Pay close attention to your answer to #1 and #7. It's essential that you identify how you feel (and whether or not that feeling is more positive or negative), and it's just as important to know whether or not you would make the same choice in the future. This can help you assess whether what you've done is, in fact, wrong or if, according to your own beliefs, it may actually be something you think is worth experiencing again (despite possible risks). 

 

Step 2: Focus on regret and forgiveness.

Once you've assessed the situation, it's time to focus two very important concepts: regret and forgiveness. Regret is similar to guilt, but while guilt focuses on you (“I’m a bad person for doing that thing”), regret focuses on the action (“That thing I did was bad”). Because regret is focused on hating the action and not on hating yourself, it’s a much better jumping off point for forgiveness. And you absolutely, without a doubt, must forgive yourself.

Even if you've done the most horrible thing imaginable, forgiveness is essential to moving forward with your life and making positive choices in the future. This will not always be easy (and it might, at times, seem selfish), but forgiving yourself should be a top priority. Without forgiveness, you cannot love and accept yourself. And without self-love, you're less likely to add positivity and goodness to the world. You cannot undo what you've done, but you can make positive choices in the future, and the more acceptance and forgiveness you embrace, the easier it will be to move forward with positive, productive decisions. 

 

Step 3: Make amends — if possible and necessary.

Once you’ve determined that you’re experiencing regret (not guilt!) and you’re working toward forgiveness, it’s time to make amends if you feel you need to. The need (or possibility) for making amends will vary greatly on your particular situation, but you should determine whether or not you might need to make amends by considering who may have been hurt by your actions and, if appropriate, apologizing for what you’ve done. Then do what you can to repair any damage you've done. 

If reparation and apologies are impossible or would do more harm than good, you can write a letter documenting what you would do or say if you could. Just getting it out on paper (even if you don't ever show it to anyone) will help you move forward. During this stage, it's also very important to work on accepting what cannot be changed. It may be tempting to ruminate on the what-ifs, but dwelling excessively on the past serves no purpose in the present.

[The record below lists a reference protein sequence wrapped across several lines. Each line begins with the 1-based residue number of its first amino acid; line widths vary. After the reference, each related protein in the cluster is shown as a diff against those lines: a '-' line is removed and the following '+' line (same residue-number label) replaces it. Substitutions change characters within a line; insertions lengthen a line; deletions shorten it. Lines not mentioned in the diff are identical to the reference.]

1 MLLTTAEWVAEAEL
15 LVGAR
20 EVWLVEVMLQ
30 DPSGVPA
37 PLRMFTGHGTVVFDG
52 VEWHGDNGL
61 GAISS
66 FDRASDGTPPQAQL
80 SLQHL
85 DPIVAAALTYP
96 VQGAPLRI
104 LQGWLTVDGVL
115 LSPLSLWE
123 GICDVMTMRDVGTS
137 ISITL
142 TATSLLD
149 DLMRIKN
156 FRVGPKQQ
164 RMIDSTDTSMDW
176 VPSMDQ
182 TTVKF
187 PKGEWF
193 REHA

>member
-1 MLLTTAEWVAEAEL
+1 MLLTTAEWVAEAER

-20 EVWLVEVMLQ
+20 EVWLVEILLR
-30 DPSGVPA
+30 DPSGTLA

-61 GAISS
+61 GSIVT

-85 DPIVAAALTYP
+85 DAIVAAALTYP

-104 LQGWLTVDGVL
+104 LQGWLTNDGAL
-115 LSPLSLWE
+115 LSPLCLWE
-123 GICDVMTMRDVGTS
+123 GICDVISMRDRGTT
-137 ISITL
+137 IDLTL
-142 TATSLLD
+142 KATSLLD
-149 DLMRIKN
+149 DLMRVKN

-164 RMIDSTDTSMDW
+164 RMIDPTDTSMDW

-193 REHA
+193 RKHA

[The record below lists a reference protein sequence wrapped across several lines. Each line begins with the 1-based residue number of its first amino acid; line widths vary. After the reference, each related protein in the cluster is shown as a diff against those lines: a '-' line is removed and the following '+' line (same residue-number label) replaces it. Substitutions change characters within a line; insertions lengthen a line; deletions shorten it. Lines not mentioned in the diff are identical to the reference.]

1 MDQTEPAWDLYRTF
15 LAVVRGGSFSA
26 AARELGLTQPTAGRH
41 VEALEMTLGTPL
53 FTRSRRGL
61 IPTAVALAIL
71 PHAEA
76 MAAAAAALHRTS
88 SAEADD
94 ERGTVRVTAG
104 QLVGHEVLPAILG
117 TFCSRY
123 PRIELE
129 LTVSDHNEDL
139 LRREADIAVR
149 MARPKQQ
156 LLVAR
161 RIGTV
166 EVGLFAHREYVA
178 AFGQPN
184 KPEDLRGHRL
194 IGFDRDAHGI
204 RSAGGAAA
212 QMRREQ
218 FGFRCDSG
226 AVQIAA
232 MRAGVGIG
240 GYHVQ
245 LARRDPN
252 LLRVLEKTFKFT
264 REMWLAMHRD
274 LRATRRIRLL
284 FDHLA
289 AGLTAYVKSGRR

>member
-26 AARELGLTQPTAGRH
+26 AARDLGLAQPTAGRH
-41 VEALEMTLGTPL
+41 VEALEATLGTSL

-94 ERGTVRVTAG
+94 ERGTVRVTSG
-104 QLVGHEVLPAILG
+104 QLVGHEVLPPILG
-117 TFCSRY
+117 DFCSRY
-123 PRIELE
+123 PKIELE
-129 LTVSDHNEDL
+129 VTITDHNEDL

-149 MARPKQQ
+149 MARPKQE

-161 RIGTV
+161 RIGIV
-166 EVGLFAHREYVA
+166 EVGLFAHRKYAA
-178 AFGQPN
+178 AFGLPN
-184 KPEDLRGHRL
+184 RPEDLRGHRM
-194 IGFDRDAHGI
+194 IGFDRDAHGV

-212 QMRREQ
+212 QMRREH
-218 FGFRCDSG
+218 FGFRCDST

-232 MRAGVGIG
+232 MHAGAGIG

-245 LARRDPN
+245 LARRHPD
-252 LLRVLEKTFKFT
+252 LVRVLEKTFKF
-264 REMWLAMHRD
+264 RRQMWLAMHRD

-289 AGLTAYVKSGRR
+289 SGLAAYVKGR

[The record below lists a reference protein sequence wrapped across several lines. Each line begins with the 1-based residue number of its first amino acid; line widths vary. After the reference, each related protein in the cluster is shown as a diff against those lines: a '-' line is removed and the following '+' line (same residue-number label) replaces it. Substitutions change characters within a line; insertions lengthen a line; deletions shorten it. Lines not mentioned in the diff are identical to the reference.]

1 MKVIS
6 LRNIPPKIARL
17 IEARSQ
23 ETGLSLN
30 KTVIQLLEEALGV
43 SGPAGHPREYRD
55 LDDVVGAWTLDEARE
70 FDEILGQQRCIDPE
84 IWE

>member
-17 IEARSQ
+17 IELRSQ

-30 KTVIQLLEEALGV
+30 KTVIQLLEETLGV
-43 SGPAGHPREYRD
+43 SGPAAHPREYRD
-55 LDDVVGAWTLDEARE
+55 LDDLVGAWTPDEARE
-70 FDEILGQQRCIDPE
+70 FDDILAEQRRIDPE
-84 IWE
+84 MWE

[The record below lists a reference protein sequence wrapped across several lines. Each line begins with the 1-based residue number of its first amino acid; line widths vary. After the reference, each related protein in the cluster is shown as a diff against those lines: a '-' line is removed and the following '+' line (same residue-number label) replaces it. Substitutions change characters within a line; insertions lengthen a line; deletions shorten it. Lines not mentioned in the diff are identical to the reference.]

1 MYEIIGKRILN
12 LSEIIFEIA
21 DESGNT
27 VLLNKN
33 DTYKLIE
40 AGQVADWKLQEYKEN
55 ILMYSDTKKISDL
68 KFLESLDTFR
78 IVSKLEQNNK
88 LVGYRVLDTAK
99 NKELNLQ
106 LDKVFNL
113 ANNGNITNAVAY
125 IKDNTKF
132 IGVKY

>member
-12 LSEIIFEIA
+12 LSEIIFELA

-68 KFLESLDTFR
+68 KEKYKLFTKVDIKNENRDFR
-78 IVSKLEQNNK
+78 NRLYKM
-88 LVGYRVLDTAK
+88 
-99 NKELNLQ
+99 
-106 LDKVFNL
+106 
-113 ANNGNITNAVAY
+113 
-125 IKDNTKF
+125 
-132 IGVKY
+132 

Step 4: Look at the big picture of who you are.

You've probably heard the saying "without the night, there would be no stars." You can use the dark moments in your life to see out the bright spots of who you are.  Even if you’ve done something you personally believe to be wrong, it’s important to remember that the reason you see this as a bad part of yourself because you have also seen the good.

How you think about yourself impacts to how you act. I’ve made plenty of mistakes (and I’m sure you have too!), but that doesn’t make me a bad person. I have many positive qualities (and you do too!), and it’s important to remember that your character is about so much more than a list of things you’ve done. It does much more good for the world as a whole to focus on what you do well  all the good you’ve contributed and can contribute in the future  than it does to focus on your wrongdoings.

You might have made a mistake  maybe even a really big one!  but focusing on guilt, feeling bad about yourself as a person, keeps your attention on the negative. And what you focus on, you become. If you keep telling yourself, “I’m such a bad person” or “I’m so selfish,” you’re going to start to believe those things. And once you truly believe you’re “bad,” what’s stopping you from doing all of the bad things? It's much better for your own good mental health (and the good of the world) if you strive to find the light within your dark moments. 

 

Step 5: Decide what you want the future to look like.

Now, just because you’ve made amends, forgiven yourself, and directed your attention to your positive qualities doesn’t mean you’re in the clear. In this next step, it's up to you to determine how you want the future to look. It’s up to you to decide if you’re going to make similar choices going forward. It might be useful to go back to the questions you answered in Step 1 and consider how you really feel about this situation and what you would like to do in the future. 

If you get stuck and you don't know what to do, ask yourself this (and answer it as quickly as possible, without thinking too much): "If I were presented that situation again, right now, what would I do?" Answering that (quickly!) will help you connect with what you really want. (This isn't to say you should always do what you want, but in order to make a well-informed decision, it's helpful to acknowledge what you truly want without judgment.)

Remember: you write your own story. You can take advice from others, you can look around you and see what others are doing, but ultimately you have to decide what you believe is right and what you believe is wrong. In an ideal world, such decisions would be simple, but you're probably well aware that not every choice is easily labeled "good" and "bad." 

You get to choose what you want to do, and if you do it with thoughtfulness, understanding, and self-love in mind, you'll make decisions that feel right for you, regardless of what anyone else thinks. Never forget that, though you cannot control the past or undo your mistakes, the future is unwritten and you are the one holding the pen.